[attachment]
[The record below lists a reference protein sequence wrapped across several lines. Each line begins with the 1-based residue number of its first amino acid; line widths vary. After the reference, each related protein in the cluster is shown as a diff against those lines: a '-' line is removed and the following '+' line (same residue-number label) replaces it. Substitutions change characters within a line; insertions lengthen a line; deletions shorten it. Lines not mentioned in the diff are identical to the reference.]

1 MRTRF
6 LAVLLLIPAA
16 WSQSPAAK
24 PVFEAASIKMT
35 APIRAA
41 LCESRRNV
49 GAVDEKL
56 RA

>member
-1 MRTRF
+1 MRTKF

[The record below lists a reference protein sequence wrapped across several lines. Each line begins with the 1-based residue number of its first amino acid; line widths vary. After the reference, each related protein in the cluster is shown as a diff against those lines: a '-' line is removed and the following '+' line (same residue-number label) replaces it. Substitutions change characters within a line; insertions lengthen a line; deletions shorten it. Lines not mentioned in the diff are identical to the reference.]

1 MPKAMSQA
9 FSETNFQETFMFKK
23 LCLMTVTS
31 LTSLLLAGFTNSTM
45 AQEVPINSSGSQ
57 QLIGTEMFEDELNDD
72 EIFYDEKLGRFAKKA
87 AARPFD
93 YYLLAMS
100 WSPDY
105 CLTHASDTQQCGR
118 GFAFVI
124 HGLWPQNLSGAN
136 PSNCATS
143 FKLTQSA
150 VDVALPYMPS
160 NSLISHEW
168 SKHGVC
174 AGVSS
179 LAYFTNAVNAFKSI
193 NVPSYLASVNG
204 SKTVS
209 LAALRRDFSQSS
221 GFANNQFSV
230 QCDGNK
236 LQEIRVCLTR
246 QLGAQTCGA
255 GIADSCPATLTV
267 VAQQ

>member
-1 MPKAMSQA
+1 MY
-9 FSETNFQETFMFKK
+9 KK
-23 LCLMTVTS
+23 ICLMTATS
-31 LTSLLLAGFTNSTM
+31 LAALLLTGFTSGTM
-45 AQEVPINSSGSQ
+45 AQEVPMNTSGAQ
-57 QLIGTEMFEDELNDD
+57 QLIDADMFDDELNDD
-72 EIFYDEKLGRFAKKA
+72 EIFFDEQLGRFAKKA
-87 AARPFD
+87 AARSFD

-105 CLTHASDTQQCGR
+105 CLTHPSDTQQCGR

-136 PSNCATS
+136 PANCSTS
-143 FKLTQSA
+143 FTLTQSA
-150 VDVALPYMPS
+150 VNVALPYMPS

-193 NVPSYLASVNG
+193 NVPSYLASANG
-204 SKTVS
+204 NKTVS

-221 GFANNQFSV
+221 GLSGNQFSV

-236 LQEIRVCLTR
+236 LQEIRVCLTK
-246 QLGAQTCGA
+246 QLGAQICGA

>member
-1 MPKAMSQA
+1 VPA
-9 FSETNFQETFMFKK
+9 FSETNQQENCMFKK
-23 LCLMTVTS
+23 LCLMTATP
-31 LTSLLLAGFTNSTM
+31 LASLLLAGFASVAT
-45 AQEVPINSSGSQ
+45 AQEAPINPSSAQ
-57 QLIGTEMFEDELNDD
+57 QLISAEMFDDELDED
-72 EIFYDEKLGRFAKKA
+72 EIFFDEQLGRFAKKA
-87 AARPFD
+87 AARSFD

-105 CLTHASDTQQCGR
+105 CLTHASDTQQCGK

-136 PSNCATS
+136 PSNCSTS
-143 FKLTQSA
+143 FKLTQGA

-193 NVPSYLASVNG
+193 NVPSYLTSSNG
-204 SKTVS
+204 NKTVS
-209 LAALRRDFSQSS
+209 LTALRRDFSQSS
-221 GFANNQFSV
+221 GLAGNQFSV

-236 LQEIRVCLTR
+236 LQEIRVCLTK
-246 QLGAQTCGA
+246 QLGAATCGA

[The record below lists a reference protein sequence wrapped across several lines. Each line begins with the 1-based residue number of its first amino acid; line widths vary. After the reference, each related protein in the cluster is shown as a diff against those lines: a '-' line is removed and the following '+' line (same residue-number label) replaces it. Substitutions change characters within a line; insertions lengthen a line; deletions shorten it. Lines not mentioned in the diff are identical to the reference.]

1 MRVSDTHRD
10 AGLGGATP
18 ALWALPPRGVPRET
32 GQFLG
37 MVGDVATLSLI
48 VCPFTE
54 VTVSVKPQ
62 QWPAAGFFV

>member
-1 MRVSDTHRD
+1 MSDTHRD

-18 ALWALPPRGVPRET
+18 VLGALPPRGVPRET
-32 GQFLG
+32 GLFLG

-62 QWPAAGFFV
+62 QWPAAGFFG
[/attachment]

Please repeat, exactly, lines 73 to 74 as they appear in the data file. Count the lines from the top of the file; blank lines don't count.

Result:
+221 GLSGNQFSV

-236 LQEIRVCLTR